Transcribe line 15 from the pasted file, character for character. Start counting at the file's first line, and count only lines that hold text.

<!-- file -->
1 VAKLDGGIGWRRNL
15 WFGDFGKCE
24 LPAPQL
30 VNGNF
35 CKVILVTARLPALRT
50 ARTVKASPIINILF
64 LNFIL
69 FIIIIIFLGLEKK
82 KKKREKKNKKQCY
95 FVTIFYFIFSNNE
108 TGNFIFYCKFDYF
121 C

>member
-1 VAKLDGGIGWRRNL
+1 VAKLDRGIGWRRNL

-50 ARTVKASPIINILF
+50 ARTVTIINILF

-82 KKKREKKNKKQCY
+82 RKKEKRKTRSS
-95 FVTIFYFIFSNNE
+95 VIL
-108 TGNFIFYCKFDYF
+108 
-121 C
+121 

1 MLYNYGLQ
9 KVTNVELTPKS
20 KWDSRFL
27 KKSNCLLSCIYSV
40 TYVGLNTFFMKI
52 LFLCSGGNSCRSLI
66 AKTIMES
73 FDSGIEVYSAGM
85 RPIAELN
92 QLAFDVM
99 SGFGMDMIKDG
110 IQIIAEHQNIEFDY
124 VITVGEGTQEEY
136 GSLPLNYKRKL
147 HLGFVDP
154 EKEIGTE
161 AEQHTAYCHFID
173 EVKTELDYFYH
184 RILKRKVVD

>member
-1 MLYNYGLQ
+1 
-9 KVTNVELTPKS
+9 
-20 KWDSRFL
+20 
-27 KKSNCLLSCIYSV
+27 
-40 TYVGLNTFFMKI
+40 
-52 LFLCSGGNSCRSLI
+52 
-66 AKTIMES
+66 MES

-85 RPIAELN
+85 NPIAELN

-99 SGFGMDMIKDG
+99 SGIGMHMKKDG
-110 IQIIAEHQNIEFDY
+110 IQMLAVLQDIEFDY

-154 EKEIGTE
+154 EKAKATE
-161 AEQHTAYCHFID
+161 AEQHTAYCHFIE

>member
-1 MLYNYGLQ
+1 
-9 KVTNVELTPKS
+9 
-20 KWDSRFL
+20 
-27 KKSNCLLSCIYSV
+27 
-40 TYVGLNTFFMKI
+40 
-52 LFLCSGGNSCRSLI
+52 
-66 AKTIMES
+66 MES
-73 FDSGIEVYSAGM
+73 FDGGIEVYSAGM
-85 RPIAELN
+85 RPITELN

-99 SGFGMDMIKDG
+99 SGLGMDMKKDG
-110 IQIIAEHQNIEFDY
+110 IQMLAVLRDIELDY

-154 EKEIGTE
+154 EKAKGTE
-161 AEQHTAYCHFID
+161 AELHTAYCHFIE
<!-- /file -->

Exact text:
+1 VAKLDRGIGWRRNL